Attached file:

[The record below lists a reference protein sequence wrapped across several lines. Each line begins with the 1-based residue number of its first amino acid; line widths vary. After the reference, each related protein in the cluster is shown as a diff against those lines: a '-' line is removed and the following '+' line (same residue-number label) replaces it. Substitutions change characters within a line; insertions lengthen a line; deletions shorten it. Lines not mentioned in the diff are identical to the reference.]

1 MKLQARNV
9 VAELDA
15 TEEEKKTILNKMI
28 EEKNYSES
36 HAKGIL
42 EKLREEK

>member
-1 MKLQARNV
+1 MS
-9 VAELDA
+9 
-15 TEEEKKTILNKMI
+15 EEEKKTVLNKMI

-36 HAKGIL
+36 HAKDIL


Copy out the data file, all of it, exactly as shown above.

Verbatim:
[The record below lists a reference protein sequence wrapped across several lines. Each line begins with the 1-based residue number of its first amino acid; line widths vary. After the reference, each related protein in the cluster is shown as a diff against those lines: a '-' line is removed and the following '+' line (same residue-number label) replaces it. Substitutions change characters within a line; insertions lengthen a line; deletions shorten it. Lines not mentioned in the diff are identical to the reference.]

1 MKLQARNV
9 VAELDA
15 TEEEKKTILNKMI
28 EEKNYSES
36 HAKGIL
42 EKLREEK

>member
-1 MKLQARNV
+1 MS
-9 VAELDA
+9 
-15 TEEEKKTILNKMI
+15 EEEKKTVLNKMI

-36 HAKGIL
+36 HAKDIL